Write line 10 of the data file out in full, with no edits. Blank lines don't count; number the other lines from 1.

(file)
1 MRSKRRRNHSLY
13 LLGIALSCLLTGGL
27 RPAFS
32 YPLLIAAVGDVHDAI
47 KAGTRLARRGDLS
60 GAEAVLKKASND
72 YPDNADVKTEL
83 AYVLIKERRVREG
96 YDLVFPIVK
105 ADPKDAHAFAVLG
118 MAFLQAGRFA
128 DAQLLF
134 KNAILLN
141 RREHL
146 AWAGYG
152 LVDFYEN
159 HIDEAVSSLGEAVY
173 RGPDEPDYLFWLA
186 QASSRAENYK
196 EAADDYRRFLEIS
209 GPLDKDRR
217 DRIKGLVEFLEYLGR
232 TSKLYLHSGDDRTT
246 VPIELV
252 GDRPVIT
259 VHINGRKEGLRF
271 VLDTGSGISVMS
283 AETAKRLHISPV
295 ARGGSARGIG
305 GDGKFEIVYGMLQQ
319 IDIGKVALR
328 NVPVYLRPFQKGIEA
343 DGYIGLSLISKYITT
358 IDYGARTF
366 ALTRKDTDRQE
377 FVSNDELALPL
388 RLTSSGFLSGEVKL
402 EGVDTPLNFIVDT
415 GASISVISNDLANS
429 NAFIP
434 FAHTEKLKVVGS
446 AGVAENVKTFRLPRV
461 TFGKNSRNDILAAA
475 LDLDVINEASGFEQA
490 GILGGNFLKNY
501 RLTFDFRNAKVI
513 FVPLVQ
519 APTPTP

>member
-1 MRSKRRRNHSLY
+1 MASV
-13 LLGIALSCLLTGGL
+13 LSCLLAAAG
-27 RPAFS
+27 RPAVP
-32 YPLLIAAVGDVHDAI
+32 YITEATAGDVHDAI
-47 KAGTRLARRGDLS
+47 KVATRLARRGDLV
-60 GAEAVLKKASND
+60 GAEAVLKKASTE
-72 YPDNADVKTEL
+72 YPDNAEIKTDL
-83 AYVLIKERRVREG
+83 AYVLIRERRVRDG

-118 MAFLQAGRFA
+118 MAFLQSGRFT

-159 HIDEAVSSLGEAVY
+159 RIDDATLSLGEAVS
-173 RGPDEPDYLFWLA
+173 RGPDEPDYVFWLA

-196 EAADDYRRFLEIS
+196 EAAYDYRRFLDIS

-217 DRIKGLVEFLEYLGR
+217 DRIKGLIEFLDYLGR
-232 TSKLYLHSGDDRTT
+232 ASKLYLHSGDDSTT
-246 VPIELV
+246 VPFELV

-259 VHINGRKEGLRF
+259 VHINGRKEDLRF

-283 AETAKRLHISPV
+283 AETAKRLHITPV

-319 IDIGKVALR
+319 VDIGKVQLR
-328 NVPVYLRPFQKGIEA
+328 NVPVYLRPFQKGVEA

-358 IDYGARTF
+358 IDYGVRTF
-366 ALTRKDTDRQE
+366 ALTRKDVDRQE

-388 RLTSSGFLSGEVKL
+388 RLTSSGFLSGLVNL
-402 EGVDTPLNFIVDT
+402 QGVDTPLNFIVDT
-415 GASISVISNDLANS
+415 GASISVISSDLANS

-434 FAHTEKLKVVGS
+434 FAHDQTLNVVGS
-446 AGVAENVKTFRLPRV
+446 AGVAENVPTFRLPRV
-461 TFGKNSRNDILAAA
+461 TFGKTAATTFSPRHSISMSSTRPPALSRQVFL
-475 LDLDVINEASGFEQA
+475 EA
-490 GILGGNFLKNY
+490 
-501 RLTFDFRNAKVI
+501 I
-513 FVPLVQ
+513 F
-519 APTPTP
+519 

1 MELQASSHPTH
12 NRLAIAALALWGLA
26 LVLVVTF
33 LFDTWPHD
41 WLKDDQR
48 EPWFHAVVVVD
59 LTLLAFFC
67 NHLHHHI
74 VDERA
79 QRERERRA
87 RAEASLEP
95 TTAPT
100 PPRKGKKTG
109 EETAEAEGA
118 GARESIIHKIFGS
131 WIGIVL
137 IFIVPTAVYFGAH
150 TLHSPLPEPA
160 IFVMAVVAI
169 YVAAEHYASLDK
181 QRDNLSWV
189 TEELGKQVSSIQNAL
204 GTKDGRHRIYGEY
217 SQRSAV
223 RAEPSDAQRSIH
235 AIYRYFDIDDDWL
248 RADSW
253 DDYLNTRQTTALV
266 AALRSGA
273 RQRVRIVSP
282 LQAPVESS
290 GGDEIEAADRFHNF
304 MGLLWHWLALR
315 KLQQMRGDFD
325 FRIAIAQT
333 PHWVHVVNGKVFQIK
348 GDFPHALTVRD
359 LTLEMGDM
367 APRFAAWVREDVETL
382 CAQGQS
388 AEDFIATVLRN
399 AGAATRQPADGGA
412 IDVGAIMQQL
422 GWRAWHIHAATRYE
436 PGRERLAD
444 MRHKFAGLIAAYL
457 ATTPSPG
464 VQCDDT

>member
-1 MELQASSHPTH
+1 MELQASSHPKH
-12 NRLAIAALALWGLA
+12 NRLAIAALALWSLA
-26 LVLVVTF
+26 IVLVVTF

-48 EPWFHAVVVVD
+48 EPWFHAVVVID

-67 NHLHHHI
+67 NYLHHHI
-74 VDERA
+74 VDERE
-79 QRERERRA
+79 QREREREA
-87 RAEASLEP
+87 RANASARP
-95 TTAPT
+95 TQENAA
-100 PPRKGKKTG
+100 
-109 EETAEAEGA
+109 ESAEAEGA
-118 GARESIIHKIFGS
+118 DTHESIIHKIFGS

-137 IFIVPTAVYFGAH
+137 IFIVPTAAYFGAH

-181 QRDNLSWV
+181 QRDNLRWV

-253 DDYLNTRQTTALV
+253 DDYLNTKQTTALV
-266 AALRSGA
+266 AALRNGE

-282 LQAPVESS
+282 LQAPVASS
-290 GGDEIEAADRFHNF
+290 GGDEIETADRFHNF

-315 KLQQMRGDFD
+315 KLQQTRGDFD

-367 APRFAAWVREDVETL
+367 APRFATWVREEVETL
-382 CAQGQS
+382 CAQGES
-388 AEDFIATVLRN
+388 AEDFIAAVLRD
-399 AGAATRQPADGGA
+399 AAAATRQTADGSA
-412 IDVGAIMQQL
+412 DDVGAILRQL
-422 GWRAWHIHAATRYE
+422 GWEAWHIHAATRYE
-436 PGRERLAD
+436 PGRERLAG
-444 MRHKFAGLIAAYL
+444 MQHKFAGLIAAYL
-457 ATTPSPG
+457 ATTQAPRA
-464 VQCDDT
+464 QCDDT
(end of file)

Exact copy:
105 ADPKDAHAFAVLG